The Core 100 program invites students
and faculty from the College to join us for our weekly lecture series. Each
week, all of the first-year students participate in lecture-discussions with
about 400 of their classmates. We have space in the Center for the Arts
(Building 1P) Williamson Theatre to accommodate individual guests, and can have
as many as two additional classes at each of the lectures. No permission is
needed for classes to attend, but please notify Donna Scimeca (718.982.3405) if
you plan to bring a class.
The lectures are 50 minutes and are
all in the Williamson Theatre. They meet on the following days/times:
Wednesdays at 11:15am and 1:25pm; on Thursdays at 8:00am, 10:10am, 4:40pm, and
6:30pm; on Saturdays at 10:10am in Building 1P, Room 119.
The focus of the Core Lecture Series this semester will be to directly link the program’s curriculum to current events.
The Lecture Series Schedule for the Week of Feb. 10, 2020
Wednesday, Feb. 12: College closed for Lincoln’s Birthday
Thursday, Feb. 13:
-8:00am and 10:10am: “Media Bias,” presented by Robert Grosso
Professor Robert Grosso will discuss perceptions of media bias in the United States. This lecture includes a discussion of the historical roots of media bias, the rise of penny presses, the modern usage of Fake News and Yellow Journalism, the Rashomon Effect, and the growing use of social media, which exacerbate our own personal perceptions of the news.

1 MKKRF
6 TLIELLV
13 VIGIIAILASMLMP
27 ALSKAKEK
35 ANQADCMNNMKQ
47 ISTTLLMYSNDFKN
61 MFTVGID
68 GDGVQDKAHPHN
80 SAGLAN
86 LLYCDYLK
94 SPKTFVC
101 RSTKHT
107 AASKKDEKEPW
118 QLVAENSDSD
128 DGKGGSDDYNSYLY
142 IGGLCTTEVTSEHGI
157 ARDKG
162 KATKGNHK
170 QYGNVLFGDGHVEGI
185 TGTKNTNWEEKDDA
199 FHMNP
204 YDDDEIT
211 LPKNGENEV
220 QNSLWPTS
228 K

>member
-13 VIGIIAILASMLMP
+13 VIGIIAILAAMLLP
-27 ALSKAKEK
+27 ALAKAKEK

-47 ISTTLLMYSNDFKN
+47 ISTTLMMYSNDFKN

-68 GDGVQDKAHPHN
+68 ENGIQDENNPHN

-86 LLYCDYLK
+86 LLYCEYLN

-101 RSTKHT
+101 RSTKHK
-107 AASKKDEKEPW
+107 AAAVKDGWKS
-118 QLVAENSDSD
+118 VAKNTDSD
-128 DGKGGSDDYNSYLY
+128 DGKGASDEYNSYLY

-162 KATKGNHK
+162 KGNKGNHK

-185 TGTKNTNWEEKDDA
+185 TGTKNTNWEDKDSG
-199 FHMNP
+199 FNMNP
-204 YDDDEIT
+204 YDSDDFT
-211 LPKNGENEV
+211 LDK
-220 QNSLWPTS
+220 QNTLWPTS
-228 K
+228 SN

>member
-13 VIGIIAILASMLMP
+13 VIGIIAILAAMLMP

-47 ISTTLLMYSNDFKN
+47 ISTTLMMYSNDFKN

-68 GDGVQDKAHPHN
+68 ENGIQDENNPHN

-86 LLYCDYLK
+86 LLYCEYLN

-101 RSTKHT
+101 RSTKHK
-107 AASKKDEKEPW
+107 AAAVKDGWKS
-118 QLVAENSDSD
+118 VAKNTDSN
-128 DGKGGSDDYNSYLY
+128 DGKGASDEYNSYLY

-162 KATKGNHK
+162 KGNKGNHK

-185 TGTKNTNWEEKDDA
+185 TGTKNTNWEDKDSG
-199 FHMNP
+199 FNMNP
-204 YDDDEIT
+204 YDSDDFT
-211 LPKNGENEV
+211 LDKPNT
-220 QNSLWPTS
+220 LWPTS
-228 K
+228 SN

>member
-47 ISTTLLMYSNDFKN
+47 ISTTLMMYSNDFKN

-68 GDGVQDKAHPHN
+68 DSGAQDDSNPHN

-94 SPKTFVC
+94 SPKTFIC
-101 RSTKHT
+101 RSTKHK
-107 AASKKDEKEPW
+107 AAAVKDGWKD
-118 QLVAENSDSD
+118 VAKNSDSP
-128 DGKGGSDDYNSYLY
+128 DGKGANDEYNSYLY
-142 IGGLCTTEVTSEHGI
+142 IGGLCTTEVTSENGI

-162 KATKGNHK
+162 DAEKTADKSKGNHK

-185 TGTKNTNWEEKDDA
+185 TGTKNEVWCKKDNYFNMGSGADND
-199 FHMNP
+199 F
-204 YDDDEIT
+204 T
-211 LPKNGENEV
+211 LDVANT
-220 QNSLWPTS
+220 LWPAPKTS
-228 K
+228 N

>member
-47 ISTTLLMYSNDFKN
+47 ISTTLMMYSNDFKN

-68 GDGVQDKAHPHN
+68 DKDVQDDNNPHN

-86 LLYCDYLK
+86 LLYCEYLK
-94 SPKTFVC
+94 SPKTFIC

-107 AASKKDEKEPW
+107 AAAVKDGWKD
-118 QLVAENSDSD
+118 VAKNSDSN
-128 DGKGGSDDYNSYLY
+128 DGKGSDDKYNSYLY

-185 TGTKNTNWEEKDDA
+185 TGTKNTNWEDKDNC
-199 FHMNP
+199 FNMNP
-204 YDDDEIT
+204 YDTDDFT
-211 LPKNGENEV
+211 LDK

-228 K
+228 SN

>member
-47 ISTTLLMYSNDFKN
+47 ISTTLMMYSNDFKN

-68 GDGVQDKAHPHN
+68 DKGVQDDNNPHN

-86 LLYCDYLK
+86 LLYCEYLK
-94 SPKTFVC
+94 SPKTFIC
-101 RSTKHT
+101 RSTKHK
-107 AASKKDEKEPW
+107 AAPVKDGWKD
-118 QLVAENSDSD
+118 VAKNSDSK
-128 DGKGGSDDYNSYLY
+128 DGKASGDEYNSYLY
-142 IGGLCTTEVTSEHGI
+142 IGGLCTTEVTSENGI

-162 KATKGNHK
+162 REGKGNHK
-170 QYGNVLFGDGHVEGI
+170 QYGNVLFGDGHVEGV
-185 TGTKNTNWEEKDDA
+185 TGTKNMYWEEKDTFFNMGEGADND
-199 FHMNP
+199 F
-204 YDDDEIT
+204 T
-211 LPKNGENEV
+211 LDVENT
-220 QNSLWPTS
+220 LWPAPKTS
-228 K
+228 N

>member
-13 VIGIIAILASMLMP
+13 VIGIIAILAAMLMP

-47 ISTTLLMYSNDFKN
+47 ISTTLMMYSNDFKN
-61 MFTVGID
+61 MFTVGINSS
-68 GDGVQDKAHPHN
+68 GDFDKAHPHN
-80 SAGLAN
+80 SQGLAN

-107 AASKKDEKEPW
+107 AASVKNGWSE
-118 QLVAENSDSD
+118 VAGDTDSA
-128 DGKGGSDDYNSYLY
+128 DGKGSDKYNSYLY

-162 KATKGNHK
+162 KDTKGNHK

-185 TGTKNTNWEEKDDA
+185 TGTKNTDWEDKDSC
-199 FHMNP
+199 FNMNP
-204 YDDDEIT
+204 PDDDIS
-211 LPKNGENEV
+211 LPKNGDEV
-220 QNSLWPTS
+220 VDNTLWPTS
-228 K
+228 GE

Robert Grosso has been teaching with the Core Program since 2014, and has lectured on numerous topics in history, civics, and economics for the program’s lecture series. He also teaches at Union County College in NJ, primarily teaching the history of Western civilization.
-4:40pm: “Privilege and Constitutional Democracy.” presented by Patrice Buffaloe
This week’s lecture will require large group participation. As a group, we will define Constitutional Democracy. And through the process of active learning, the students will address the concept of privilege. It is paramount to note that the issue of privilege in this lecture will not be centered on race or gender. Rather, it is important to see that we all are privileged. Recognizing privilege is an opportunity to foster empathy, increase understanding, and play our own part in correcting some of the inequities that exist in our society. In this lecture, participation is very important, as each member is viewed as an agent of change, helping other members, being supportive, and providing feedback to others. This will ultimately serve to help the students answer the essential question of the lecture: To what extent does privilege work as the antithesis of Constitutional Democracy?
Patrice Buffaloe is a proud graduate of the College of Staten Island. In 2003, she earned her MA in Liberal Arts and 2005, her MS in Adolescent Education. Professor Buffaloe holds New York State certification teaching licenses in Special Education, Grades 7–12; Social Studies, Grades 7–12; and Elementary Education, Grades 1–6. She has had the pleasure of teaching EDS 201 and EDD 602 the Social Historical Foundation of Education to pre-service teachers with a focus on urban education and the effect of social, economic; and political conditions on the public education system. However, Professor Buffaloe is most proud of the work she does with the students in the Core 100 classes.
By the Division of Academic Affairs